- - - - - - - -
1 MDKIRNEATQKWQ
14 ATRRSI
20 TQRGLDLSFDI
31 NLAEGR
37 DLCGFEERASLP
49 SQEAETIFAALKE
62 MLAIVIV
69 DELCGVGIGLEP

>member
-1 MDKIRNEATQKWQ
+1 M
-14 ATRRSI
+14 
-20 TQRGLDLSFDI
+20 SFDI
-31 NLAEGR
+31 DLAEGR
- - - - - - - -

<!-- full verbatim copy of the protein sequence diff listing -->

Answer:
1 MDKIRNEATQKWQ
14 ATRRSI
20 TQRGLDLSFDI
31 NLAEGR
37 DLCGFEERASLP
49 SQEAETIFAALKE
62 MLAIVIV
69 DELCGVGIGLEP

>member
-1 MDKIRNEATQKWQ
+1 M
-14 ATRRSI
+14 
-20 TQRGLDLSFDI
+20 SFDI
-31 NLAEGR
+31 DLAEGR